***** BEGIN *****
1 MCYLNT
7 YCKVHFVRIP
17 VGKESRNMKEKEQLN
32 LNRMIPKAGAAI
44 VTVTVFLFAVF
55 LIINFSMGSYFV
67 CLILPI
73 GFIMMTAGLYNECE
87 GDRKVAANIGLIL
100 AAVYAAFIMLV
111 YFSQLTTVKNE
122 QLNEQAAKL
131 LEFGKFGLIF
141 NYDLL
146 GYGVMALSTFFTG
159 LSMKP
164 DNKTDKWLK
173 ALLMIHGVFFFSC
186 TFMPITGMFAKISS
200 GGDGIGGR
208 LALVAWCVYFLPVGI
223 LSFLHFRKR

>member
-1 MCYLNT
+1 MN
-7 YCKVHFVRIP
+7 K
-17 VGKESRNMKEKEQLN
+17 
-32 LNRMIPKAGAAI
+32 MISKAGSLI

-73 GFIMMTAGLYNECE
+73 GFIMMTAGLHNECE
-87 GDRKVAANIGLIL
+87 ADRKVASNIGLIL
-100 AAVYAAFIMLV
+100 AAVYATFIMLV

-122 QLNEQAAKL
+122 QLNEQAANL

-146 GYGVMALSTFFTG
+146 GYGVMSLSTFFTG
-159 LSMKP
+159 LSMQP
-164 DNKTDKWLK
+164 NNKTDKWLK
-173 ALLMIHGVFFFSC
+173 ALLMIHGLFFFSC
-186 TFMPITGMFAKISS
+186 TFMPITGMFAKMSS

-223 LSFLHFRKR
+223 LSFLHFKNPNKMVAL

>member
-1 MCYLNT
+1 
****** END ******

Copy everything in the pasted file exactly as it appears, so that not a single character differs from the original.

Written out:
1 MCYLNT
7 YCKVHFVRIP
17 VGKESRNMKEKEQLN
32 LNRMIPKAGAAI
44 VTVTVFLFAVF
55 LIINFSMGSYFV
67 CLILPI
73 GFIMMTAGLYNECE
87 GDRKVAANIGLIL
100 AAVYAAFIMLV
111 YFSQLTTVKNE
122 QLNEQAAKL
131 LEFGKFGLIF
141 NYDLL
146 GYGVMALSTFFTG
159 LSMKP
164 DNKTDKWLK
173 ALLMIHGVFFFSC
186 TFMPITGMFAKISS
200 GGDGIGGR
208 LALVAWCVYFLPVGI
223 LSFLHFRKR

>member
-1 MCYLNT
+1 MN
-7 YCKVHFVRIP
+7 K
-17 VGKESRNMKEKEQLN
+17 
-32 LNRMIPKAGAAI
+32 MISKAGSLI

-73 GFIMMTAGLYNECE
+73 GFIMMTAGLHNECE
-87 GDRKVAANIGLIL
+87 ADRKVASNIGLIL
-100 AAVYAAFIMLV
+100 AAVYATFIMLV

-122 QLNEQAAKL
+122 QLNEQAANL

-146 GYGVMALSTFFTG
+146 GYGVMSLSTFFTG
-159 LSMKP
+159 LSMQP
-164 DNKTDKWLK
+164 NNKTDKWLK
-173 ALLMIHGVFFFSC
+173 ALLMIHGLFFFSC
-186 TFMPITGMFAKISS
+186 TFMPITGMFAKMSS

-223 LSFLHFRKR
+223 LSFLHFKNPNKMVAL

>member
-1 MCYLNT
+1 